Wednesday, August 27, 2008

Introducing my new celebrity crush. Sorry Mark Ruffalo, you have been my main celeb crush since 2004, but there's a new kid in town now: Colin Hanks.

Pros: He looks like Jemaine Clement.
Cons: He is Tom Hanks's son.

(Don't you think there is a little touch of the Adam Brodys or Mark Ronsons to him as well?)

He promises to be the saving grace of the new House Bunny film coming out here at the end of September. House Bunny comes from the writing team who brought us Legally Blonde, and looks like it's going to cover a lot of that same postfeminist ground. I am always a sucker for the seriose cat who plays the love interest in this genre of films about bubbly blonde heroines who interfere in the lives of people around them: call it the Mr Knightley Effect. Anyway, Colin Hanks plays the Mr Knightley character in House Bunny.

Saturday, August 23, 2008

On the new 'manga' avatars. Sweeping blogs and social networks, they are! You can do yourself up as a cartoon character on this website, although the result doesn't look especially 'manga' to me. Virginia has been the early adopter here - it's been fascinating to see how the manga avatars spread through her networks to her Twitter friends, then through Sophie to the Oz Lit blogosphere. Now Laura has done one and challenged others to do themselves too!

I first did one on my birthday but never received it because I had it sent to my 'social networking' email address that I never check, and when I just checked now, it hadn't arrived. So I just did one up now.

There is a real art to making it look like the person. It's superficially easy to pick the right colour scheme, hairstyle, clothes and accessories, etc, but the challenge is picking the right interplay of features: are the eyes the right shape, the right size compared to the nose, and sitting in the right proportions? These manga avatars remind me of the Wii avatar, the Mii - when Jeremy got his Wii, his housemate John did up many Miis for all their friends. Some of them had uncanny resemblances (especially Helen), but then John is an animator by profession so this was his visual language.

I'm not sure I will use this avatar as an actual avatar, although its innocuousness makes it more attractive for that purpose. Yesterday I was going back through my MySpazz profile pics and was kind of uncomfortable with how many of them were faceless shots of various parts of my body. Back then I liked that because it was more anonymous, but given that Facebook is much more public (and the blurring of the personal and professional is more complete), I wouldn't want some of those pics to be the online representation of me.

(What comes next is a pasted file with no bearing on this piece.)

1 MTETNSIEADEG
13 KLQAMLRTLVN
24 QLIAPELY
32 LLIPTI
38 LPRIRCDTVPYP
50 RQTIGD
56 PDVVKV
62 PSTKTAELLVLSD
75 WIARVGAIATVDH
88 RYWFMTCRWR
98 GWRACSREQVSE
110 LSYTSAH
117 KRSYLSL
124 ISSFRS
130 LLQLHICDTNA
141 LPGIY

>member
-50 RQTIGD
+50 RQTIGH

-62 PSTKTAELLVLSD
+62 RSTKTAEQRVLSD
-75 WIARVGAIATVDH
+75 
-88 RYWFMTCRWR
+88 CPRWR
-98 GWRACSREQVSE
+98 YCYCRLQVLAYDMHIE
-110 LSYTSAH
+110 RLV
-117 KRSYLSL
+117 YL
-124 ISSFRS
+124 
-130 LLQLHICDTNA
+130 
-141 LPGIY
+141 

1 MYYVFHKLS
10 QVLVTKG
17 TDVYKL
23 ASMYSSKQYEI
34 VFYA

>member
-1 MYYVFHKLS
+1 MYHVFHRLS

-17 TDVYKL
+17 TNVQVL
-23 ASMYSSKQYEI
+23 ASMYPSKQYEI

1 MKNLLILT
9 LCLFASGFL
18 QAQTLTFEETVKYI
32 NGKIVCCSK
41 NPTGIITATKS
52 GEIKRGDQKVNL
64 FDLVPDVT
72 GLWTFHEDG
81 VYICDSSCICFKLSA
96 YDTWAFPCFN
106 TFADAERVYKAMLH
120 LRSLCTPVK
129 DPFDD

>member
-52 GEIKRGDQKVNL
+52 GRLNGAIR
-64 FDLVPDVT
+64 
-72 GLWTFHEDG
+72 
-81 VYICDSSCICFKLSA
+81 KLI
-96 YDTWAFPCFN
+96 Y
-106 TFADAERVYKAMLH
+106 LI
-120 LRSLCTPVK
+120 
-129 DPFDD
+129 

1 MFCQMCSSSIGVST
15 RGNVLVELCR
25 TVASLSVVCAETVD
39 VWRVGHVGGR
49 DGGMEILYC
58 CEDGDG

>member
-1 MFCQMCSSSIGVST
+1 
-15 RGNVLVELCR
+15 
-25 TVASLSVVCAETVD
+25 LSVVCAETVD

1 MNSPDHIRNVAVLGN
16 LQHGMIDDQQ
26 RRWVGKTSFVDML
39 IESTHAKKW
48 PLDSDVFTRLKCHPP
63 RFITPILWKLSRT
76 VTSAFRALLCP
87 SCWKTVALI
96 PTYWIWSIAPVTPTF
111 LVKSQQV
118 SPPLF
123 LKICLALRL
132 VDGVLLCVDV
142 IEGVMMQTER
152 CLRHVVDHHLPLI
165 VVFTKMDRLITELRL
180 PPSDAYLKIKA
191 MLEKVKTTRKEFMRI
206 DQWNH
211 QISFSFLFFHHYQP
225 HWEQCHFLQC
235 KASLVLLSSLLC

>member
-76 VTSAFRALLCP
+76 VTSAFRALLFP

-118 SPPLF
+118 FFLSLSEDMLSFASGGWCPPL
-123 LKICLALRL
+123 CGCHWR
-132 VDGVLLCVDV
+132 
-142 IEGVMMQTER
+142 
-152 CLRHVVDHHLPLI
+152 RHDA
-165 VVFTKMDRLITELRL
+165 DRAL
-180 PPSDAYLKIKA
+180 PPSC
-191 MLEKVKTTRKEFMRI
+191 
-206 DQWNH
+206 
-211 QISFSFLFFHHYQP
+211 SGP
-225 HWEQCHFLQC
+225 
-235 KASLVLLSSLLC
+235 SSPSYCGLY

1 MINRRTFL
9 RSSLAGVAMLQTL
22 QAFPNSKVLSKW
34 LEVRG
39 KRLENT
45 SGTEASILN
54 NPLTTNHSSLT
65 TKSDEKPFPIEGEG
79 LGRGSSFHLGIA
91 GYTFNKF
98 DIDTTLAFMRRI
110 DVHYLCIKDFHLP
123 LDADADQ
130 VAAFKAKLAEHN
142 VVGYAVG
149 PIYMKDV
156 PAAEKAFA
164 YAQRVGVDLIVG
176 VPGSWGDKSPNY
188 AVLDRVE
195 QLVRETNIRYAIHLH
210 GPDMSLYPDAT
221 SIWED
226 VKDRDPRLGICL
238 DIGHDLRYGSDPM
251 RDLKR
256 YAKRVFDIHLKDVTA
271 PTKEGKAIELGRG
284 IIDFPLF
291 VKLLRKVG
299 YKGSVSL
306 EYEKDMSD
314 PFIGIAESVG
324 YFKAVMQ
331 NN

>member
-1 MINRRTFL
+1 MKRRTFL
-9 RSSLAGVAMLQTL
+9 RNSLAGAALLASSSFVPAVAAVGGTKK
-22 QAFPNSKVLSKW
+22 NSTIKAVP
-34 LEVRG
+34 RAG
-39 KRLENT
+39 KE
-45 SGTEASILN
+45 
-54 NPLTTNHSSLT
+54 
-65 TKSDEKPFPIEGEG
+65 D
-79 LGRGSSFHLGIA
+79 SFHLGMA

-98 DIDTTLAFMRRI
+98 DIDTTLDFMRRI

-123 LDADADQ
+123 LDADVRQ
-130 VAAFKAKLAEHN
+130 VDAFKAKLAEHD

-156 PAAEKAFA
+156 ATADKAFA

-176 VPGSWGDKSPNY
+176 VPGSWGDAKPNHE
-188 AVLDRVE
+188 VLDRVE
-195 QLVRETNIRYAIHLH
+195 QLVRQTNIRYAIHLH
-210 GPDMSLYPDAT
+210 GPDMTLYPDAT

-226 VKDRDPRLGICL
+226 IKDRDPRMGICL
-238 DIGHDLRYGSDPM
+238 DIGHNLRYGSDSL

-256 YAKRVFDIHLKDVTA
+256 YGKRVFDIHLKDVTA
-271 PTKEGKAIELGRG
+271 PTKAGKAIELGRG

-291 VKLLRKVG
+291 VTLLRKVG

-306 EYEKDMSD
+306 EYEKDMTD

Sunday, August 17, 2008

More thoughts on the shitness of Australian music video. I have often wondered about why Australian pop and R&B music videos (especially those set in clubs) always come out looking shit and awkward compared to the glossy look and feel of American and British mainstream pop and R&B videos. I've thought about this a lot, particularly when it comes to the oeuvres of Guy Sebastian and J-Wess, had this discussion with other people and we've brought up issues of lower budgets in Australia, the smaller market size not fostering a large enough pop/R&B culture, etc.

But now I think some more about it, Australian music videos of this sort are just too naturalistic when what the form demands is artifice and stylisation. Naturalism works better for rock and acoustic music videos where all you really need is to see the musician doing their thing, but pop and R&B demand either high-concept videos or a super-performative singer who is capable of being a singer, dancer and actor. Sadly, many Australians are only singers.

Actually, I think the video for 'Pictures' by Sneaky Sound System is actually one of the best Australian pop/R&B videos because its concept is stylised and well executed. Also, I actually really like this song, although I deliberately made up incorrect lyrics including: "Lycra, like a sneaker in my left eye", "I've got lots of peaches in my hat, you'd better not save your mum for later" and "Oh, Skippy on fire". My favourite wrong lyric, though, comes in the second verse: "You can bite, and no one will do a wee".

Anyway. I was watching the video for Ricki-Lee's excellent song 'Can't Touch It' - such a great exception to the shitness of most Australian R&B songs - and yet the video is terrible in that typically Australian way, from the hokey acting from the beanie-clad (and vaguely Enrique Inglesias-meets-Colin-Farrell-looking; perhaps it's just the saggy beanie) 'love interest' to the awkward dancing.

And I think it's because it's not stylised enough. Ricki-Lee is a wonderful singer; there's a throaty quality to her voice that I really like. But she doesn't have the theatrical presence or the kinetic dancing ability of the singer to whom obvious comparisons invite themselves... the mighty Beyoncé. Here is my favourite Beyoncé video ever, 'Get Me Bodied'. (Embedding has been disabled for this video.) It's a good contrast to the Ricki-Lee video because it has a similar narrative: the girls' night out in a club.